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STATE OF BIHAR & ORS V. JAIN PLASTICS AND CHEMICALS LIMITED  RD-SC 617 (21 November 2001)
M.B. Shah & B.N. Agrawal
Limited question involved in this appeal is whether the High Court ought not to have exercised its jurisdiction under Article 226 of the Constitution of India for granting relief in case of alleged breach of contract.
Settled law writ is not the remedy for enforcing contractual obligations. It is to be reiterated that writ petition under Article 226 is not the proper proceeding for adjudicating such disputes. Under the law, it was open to the respondent to approach the Court of competent jurisdiction for appropriate relief for breach of contract. It is settled law that when an alternative and equally efficacious remedy is open to the litigant, he should be required to pursue that remedy and not invoke the writ jurisdiction of the High Court. Equally, the existence of alternative remedy does not affect the jurisdiction of the Court to issue writ, but ordinarily that would be a good ground in refusing to exercise the discretion under Article 226.
Despite the settled law, respondent filed CWJC No.3968 of 1997 before the High Court of Patna challenging the decision taken by the appellants to deduct a sum of Rs.15.24 lacs for the loss suffered, from the bills of respondent-Company while making the full and final payment. That writ petition was allowed despite the objection raised by the appellants that respondent committed breach of contract and the Court should not exercise its writ jurisdiction in such cases.
L.P.A. No.945 of 2000 was also dismissed by the High Court by its judgment and order dated 11.1.2001. Hence this appeal.
The short facts are that the tender of respondent-Company having its registered office at Jalgaon, Maharashtra for supply of PVC Pipes and fittings at Patna and Hazipur was accepted and an agreement was executed on 22.2.1994. Estimated value for supplies was Rs.5,81,92,584.84 p. and Rs.7,37,27,421.96 p. at Patna and Hazipur respectively. As per the say of the appellants, respondent- Company delayed the supplies. By letter dated 2.4.1994, supply of PVC pipes and fittings was suspended in respect of certain fittings.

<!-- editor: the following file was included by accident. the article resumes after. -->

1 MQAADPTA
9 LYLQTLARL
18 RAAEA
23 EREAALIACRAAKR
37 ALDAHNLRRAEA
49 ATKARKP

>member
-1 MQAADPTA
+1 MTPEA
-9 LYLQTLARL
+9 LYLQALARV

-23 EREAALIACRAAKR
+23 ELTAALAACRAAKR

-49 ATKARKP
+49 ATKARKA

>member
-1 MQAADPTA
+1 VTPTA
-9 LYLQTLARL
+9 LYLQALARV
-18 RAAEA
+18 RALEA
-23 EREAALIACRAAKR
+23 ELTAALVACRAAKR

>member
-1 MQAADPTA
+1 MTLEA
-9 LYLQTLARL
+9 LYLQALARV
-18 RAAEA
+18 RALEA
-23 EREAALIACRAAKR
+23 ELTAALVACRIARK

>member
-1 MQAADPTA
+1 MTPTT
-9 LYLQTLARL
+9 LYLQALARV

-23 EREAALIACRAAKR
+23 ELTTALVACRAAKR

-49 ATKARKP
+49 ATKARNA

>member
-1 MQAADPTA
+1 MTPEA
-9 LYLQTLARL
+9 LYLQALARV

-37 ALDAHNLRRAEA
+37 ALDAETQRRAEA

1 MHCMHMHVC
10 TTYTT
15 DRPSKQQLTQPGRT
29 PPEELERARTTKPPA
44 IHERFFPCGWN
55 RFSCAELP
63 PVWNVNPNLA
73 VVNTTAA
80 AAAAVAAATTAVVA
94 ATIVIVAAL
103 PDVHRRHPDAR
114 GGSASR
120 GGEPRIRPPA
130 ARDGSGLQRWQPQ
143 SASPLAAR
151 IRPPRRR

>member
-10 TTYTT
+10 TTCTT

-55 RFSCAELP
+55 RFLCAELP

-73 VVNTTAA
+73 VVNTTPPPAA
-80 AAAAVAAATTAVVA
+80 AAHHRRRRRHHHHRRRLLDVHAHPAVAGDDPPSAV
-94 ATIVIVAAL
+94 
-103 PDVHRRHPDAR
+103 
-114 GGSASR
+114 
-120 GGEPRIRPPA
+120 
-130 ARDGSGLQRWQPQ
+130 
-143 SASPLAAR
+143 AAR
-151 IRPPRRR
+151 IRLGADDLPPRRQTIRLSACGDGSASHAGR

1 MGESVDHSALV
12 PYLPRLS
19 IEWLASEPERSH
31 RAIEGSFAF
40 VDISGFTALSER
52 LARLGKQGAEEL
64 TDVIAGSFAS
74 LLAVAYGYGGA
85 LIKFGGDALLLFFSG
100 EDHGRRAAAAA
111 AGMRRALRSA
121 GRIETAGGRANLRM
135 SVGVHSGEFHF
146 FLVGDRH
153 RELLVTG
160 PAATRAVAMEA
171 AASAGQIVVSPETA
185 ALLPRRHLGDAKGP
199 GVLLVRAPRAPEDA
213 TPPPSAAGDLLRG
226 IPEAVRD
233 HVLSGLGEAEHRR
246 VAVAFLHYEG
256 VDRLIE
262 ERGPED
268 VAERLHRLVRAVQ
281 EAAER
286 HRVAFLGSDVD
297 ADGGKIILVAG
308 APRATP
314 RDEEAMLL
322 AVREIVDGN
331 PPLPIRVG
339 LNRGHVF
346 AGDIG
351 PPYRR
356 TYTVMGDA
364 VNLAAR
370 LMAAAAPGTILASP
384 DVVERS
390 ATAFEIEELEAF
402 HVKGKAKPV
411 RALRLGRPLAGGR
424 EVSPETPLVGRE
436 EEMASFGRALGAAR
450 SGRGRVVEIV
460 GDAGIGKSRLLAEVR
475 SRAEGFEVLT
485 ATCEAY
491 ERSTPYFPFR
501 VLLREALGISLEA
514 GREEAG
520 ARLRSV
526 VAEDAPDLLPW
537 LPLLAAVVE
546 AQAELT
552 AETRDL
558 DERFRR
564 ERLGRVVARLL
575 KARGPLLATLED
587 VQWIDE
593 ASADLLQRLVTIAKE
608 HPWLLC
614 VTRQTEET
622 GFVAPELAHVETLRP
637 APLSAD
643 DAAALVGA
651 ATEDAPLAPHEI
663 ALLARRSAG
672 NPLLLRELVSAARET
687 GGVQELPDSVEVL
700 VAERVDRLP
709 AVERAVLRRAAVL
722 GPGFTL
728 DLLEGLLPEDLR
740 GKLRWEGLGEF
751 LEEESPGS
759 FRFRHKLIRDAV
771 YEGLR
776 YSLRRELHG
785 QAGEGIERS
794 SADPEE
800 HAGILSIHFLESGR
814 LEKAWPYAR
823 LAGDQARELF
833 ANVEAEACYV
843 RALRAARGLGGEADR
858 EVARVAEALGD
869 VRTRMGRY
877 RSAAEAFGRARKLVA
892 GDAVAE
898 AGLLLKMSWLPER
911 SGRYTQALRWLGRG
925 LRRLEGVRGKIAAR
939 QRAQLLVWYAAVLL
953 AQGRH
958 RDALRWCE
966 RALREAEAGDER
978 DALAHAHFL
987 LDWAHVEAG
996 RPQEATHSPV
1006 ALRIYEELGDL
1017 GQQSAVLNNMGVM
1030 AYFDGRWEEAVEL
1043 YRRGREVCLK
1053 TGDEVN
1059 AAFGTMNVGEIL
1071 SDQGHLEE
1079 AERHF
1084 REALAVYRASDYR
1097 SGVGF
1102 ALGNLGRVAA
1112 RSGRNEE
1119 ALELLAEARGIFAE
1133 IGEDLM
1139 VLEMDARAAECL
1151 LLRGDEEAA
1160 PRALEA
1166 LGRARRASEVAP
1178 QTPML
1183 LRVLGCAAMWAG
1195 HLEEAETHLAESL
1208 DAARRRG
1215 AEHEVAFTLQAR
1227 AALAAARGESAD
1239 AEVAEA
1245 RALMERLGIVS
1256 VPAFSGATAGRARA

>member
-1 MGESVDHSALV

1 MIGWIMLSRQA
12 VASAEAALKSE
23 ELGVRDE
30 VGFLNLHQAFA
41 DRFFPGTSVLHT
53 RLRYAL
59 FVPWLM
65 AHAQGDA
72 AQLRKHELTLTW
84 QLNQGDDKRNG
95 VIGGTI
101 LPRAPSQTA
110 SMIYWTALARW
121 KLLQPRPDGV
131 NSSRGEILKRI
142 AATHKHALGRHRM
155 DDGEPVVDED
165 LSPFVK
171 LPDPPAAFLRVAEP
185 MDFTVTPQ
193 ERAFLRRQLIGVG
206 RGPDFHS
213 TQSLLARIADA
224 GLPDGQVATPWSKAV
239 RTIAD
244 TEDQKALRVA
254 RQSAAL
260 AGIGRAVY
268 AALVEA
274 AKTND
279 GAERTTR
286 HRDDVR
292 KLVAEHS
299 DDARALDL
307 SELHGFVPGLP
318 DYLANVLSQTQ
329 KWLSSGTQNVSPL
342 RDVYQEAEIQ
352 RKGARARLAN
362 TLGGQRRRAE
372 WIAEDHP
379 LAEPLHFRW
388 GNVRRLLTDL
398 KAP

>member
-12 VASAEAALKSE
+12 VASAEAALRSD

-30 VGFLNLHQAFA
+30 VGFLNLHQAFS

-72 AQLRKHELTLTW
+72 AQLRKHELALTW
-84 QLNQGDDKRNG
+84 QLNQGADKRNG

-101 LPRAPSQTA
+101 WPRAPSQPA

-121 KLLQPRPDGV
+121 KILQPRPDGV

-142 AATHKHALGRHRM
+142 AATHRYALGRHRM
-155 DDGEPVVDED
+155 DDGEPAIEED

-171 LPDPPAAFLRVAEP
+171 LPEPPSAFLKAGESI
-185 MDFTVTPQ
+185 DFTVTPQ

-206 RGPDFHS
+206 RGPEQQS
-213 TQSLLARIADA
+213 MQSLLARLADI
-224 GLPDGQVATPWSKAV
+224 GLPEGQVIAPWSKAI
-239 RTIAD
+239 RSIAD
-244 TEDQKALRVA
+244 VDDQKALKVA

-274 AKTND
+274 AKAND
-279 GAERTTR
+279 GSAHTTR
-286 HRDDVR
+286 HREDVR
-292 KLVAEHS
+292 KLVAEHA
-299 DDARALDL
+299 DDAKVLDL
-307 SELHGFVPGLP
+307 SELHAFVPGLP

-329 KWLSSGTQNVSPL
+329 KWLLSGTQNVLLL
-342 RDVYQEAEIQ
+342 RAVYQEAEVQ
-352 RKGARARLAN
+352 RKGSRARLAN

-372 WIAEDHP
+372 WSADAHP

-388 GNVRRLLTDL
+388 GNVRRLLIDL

However, for immediate use, some pipes were ordered to be supplied.
On record, it appears that parties exchanged correspondence for a long period. It was contended by the respondent - Company that the authorities have wrongfully refused to return requisite road permits and other relevant papers and, therefore, it could not supply the PVC fittings within stipulated time. Finally, appellants terminated the contract on 10.12.1996 and purchased the fittings at a higher price.
Thereafter, while paying the final bill to the respondent, the difference of amount which was required to be incurred by the appellants was deducted.
Respondent preferred the writ petition before the High Court.
The learned Single Judge arrived at the conclusion that the respondent company was unable to supply the PVC fittings on account of failure or the refusal on the part of the appellants to supply the road permits and that the company cannot be faulted for non supply of PVC fittings. Hence, the appellants cannot realise or deduct the extra money which they had to spend over purchase of the same. With regard to the adjudication of tangled question of facts in writ jurisdiction, the learned Single Judge observed: This Court has not in the present case felt any difficulty in deciding the question of facts on the basis of affidavit evidence, and I have not felt the necessity of evidence of a civil suit in deciding the question of facts which is needed for disposal of the present writ petition. Finally, the learned Judge directed the appellants to make the due amount of respondent - company with interest at the rate of 6%, within six months. The aforesaid order was confirmed in LPA.
In our view, it is apparent that the order passed by the High Court is on the face of it illegal and erroneous. It is true that many matters could be decided after referring to the contentions raised in the affidavits and counter-affidavits, but that would hardly be ground for exercise of extraordinary jurisdiction under Article 226 of the Constitution in case of alleged breach of contract. Whether the alleged non-supply of road permits by the appellants would justify breach of contract by the respondent would depend upon facts and evidence and is not required to be decided or dealt with in a writ petition. Such seriously disputed questions or rival claims of the parties with regard to breach of contract are to be investigated and determined on the basis of evidence which may be led by the parties in an properly instituted civil suit rather than by a Court exercising prerogative of issuing writs.
In the result, the appeal is allowed and the impugned order passed by the High Court is set aside. There will be no order as to costs. It would be open to the respondent to have recourse to other appropriate remedy.
(M.B. SHAH) .J.
(B.N. AGRAWAL) November 21, 2001.
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